Lauren Tresp reviews Emily Cheng's solo show at Zane Bennett Contemporary Art for THE Magazine
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G. Roger Denson reviews Emily Cheng's solo show at the Museum of Contemporary art in Taipei for the Huffington Post.
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Edward Sozanski reviews Emily Cheng's solo show at the Schmidt Dean Gallery for the Philadelphia Inquirer.
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Roberta Smith reviews Emily Cheng and Lois Conner at Plum Blossom Gallery, for the New York Times.
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Jonathan Goodman discusses in an article for Yishu Journal of Contemporary Art the relationship of ornament in her paintings.
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Alice Guillermo reviews Emily Cheng's solo show at the Ayala Museum, in Manila for Asian Art News and Business Mirror.
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Suzanne de Vegh interviews Emily Cheng in Yishu, Journal of Contemporary Chinese Art, about her book project and images.
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"Emily Cheng's work reminds us that painting is still able to compel attention. ……The oils are contradictory in two ways. In their coloring and design, they're ebullient while simultaneously communicating gravity and, in a few instances, an elegiac mood." 
-Edward J. Sozanski, Philadelphia Inquirer

"On small layered sheets of frosty Mylar, Cheng's delicate and inventive play with symbols, styles mark-making and translucency creates semiotic reveries."
Ken Johnson, New York Times

"Her art is unusually ambitious in an art-historical sense, for she attempts to address the problem of style across boundaries of culture and time." 
Jonathan Goodman, Art News

"Emily Cheng's "Bodhissatva Series" fuses Persian miniatures, medieval illuminations and painterly abstractions into monoprints of near-psychedelic richness." 
Joanne Silver, Boston Herald.

"Cheng presents the viewer with glowing redressings of familiar and unfamiliar spiritual imagery in seductive and masterly compositions through which color sings and form becomes an abstract evocation of an inner world. It is not possible to convey the beauty of these images without sounding clichéd or hackneyed. ….What sets Cheng's work apart is a sincere and well-informed understanding of her sources, and intense sensitivity to the religious /cultural significance of the images and what comes across as a love of the material, both in the original and her own contemporary usage. …..With Cheng's aid we are given the chance to connect our world with ones form the past and see our humanity in the process."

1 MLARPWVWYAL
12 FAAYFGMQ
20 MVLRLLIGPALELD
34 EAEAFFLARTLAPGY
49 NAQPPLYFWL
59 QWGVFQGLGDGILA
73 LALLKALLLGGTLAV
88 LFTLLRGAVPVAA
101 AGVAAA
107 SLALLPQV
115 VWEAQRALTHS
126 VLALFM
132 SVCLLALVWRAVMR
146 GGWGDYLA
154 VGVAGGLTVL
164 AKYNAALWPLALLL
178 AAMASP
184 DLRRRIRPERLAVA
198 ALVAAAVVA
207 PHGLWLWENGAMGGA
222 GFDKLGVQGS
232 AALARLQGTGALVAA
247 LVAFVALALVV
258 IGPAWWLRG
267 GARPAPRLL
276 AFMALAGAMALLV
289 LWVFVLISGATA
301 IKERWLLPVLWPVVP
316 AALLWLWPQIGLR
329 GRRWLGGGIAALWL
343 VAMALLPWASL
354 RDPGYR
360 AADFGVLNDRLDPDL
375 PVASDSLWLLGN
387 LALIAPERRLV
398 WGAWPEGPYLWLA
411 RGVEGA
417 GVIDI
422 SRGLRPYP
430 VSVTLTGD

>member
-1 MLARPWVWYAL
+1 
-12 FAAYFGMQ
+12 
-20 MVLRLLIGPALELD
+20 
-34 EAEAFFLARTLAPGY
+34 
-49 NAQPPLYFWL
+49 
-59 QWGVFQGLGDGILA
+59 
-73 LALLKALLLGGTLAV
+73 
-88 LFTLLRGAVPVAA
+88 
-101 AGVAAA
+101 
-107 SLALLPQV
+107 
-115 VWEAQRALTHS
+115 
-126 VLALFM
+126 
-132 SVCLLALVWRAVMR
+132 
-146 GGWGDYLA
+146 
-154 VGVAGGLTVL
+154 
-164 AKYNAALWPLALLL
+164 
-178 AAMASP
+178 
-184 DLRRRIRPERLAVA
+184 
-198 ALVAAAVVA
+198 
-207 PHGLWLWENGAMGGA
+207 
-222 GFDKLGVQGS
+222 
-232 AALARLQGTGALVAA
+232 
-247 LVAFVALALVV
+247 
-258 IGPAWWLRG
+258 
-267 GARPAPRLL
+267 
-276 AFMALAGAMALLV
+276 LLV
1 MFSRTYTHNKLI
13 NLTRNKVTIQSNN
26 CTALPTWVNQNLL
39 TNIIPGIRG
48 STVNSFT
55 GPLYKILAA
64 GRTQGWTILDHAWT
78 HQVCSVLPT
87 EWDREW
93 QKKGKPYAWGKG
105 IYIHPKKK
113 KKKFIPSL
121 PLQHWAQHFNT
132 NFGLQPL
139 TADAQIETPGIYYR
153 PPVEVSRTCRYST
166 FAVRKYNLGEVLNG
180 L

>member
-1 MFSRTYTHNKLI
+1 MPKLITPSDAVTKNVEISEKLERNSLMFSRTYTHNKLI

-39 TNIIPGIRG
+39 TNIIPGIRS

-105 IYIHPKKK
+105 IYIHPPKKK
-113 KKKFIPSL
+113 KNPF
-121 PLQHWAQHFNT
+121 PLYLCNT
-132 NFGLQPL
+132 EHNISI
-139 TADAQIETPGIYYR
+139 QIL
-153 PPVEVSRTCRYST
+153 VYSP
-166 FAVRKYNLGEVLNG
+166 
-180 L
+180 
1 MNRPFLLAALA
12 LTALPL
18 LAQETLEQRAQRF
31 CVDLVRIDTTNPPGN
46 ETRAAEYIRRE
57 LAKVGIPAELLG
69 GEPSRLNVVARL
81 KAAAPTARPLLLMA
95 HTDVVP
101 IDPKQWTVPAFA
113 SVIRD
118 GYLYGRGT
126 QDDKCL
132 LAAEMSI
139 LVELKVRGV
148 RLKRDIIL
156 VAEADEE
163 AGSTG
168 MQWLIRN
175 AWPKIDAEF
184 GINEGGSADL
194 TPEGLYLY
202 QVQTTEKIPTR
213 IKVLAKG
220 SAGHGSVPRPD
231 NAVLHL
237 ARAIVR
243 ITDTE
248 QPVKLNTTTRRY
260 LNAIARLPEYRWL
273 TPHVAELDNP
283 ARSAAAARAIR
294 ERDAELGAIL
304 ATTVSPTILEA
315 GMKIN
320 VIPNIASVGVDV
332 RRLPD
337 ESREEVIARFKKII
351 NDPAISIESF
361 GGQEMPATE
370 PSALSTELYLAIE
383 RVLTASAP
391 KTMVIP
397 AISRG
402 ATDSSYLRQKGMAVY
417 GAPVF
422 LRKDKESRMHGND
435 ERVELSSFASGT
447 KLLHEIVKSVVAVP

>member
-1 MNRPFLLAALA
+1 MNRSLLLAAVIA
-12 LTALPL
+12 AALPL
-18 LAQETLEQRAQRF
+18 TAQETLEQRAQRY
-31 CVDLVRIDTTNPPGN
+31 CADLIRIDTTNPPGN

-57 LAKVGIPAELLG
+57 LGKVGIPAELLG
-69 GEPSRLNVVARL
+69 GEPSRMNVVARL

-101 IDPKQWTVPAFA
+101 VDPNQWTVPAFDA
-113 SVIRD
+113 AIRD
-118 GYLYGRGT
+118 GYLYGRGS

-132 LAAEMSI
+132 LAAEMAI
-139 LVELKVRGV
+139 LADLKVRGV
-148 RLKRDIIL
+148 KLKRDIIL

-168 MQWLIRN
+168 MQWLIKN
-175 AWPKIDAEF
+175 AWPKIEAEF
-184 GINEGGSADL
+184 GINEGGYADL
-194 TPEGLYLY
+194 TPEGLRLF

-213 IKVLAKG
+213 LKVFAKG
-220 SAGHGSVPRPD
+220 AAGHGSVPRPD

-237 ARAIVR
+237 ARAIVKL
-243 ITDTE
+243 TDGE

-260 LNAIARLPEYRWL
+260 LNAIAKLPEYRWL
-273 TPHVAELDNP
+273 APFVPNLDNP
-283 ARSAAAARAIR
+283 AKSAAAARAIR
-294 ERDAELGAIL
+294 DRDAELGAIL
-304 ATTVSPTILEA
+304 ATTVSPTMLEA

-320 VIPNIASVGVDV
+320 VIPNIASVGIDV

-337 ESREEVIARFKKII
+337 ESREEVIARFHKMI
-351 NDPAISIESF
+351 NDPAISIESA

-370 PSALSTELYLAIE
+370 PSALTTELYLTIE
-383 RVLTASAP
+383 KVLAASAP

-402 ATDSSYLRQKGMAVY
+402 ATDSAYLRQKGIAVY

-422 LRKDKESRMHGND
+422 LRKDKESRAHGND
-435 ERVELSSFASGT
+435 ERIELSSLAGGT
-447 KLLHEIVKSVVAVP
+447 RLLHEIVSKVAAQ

Robert Brasier, Everybody's News.

"…Among the challenges for painting now is to create new forms of pictorial order that acknowledge the intensified contingency of contemporary life. By accepting this challenge, Chengspaintings ask the question: What does it mean to inhabit the world?"
-Jonathan Hay, Pleasure as Medium, Almost Mapped and Charted.

"Completely source agnostic, Cheng is bent on form and form alone and relies solely on her aesthetic and intuitive judgment while assembling images. And, perhaps, it is because of that unwavering focus that her work has been able to achieve a level of harmony that it does. In a sense, she has succeeded in teasing meaning out of form and shows us that it, in itself, can exert great power, both palpable and transcendental." 
–Priya Malhotra, Asian Art News

The concept of a work characterized by unity lends itself to sentimentality. However, Cheng’s work avoids creating some idealistic vision despite her interest in synthesis. Her pictures are too lyrical, too imaginative, and too artificial to be reflections on this reality. They hint instead at an alternate reality, a mystical realm that exists just out of sight in which global meshing has already taken its course. In this light, Cheng’s images serve as delightful oracles, painting the way to a world with greater unity.”
Lauren Tresp, THE Magazine

“Taken together the two shows (MOCA, Taipei and at Hanart Gallery, Hong Kong), make for an exhilarating visual and conceptual experience and contemplation of the human proclivity for invention in terms of metaphysical, theological and ethical teachings and their expressions in the objects and ideas of artistic practice throughout global history. The two shows are also perfectly suited to the new breed of cultural nomad eager to travel the world in pursuit of the diverse experience of the world’s emergent contemporary cultural and artistic hybrids.”

G. Roger Denson, Huffington Post 

“Ms. Cheng’s radiantly colored, radially composed paintings combine the polished riffs of post-abstraction with bits of decorative patterns or schematized lotus designs. The paintings’ translucent colors and delicate linear fragments seem to levitate before the eyes, as if bits of Chinese ceramics or embroidery were drifting through layers of folded, colored air.”
– Roberta Smith, New York Times